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Monday, 25 February 2019 05:39

Annual deforestation rate down to 1.6 percent

Written by  Lusayo Singogo
Illegal charcoal burning is source of livelihood for some rural and urban dwellers Illegal charcoal burning is source of livelihood for some rural and urban dwellers pic courtesy of Forestry Dept.

Lilongwe, February 25, 2019: The Department of Forestry says the annual deforestation rate has decreased to 1.6 from 2.6 percent as established from the recent National Forest Inventory research conducted in 2018 through the Perform Project.

Speaking in an interview on Friday with Malawi News Agency (Mana), Department of Forestry Deputy Director, Teddie Kamoto said the reduction follows a number of measures that the government is implementing in order to conserve the environment.

“These measures include increased law enforcement activities like the deployment of military personnel into major forests to guard against illegal loggers, amplified tree planting exercises by several stakeholders and raised awareness campaigns,” Kamoto said.

He added: “The department has also developed other strategies aimed at increasing forest cover. These include National Forest Restoration, Charcoal and Reduce Emissions from Deforestation and forest Degradation (REDD+) strategies. All these strategies are available for public, private and civil society to develop projects and source finances for their implementation.”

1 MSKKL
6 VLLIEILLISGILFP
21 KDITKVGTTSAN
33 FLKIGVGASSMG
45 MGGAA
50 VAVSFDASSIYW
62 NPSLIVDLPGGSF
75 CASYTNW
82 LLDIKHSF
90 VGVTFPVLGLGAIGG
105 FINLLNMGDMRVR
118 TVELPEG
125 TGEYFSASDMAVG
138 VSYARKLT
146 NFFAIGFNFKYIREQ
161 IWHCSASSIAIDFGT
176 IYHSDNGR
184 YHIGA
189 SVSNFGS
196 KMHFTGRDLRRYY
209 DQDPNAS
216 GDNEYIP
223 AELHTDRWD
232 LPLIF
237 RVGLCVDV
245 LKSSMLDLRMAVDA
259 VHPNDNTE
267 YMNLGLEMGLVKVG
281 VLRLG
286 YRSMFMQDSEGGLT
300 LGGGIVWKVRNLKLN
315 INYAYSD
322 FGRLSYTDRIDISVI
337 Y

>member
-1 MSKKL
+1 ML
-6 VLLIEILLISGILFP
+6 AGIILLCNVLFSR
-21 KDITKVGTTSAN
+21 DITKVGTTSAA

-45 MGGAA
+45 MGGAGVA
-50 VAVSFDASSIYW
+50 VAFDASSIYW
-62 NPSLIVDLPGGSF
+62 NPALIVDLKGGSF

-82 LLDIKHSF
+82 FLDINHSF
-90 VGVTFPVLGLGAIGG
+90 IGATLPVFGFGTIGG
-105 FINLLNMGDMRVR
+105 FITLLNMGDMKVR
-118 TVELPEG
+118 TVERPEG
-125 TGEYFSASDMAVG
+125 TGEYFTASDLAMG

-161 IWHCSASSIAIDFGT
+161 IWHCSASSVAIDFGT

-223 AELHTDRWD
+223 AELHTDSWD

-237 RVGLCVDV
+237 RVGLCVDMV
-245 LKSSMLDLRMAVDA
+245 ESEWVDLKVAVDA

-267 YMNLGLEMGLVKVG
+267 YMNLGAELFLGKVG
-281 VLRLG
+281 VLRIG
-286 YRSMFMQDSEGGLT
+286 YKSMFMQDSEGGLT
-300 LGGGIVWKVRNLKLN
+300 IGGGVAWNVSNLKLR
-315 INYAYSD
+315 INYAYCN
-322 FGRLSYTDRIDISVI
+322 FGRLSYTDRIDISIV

According to a report issued in 2018 by Lilongwe Wildlife Trust, Malawi has the highest rate of deforestation.

“Malawi has the highest rate of deforestation in the SADC region. Organized forest crimes represent another significant threat to the national resources of the country,” reads the report.

Thomson Reuters Foundation also reported in 2017 that “Malawi government estimates that the country’s 3.4 million hectares (8.4 million acres) of predominantly natural forests are being depleted at a rate of 1.8 to 2.6 percent annually, largely for charcoal production.”

Meanwhile, the Department of Forestry is working on the Forestry Act Amendment Bill which is yet to be approved by cabinet.

The priority is to amend sections that provide for fines and penalties to illegal loggers and charcoal burners.

Other sections under amendment include concession agreements, co-management agreements and public access to information, among others.


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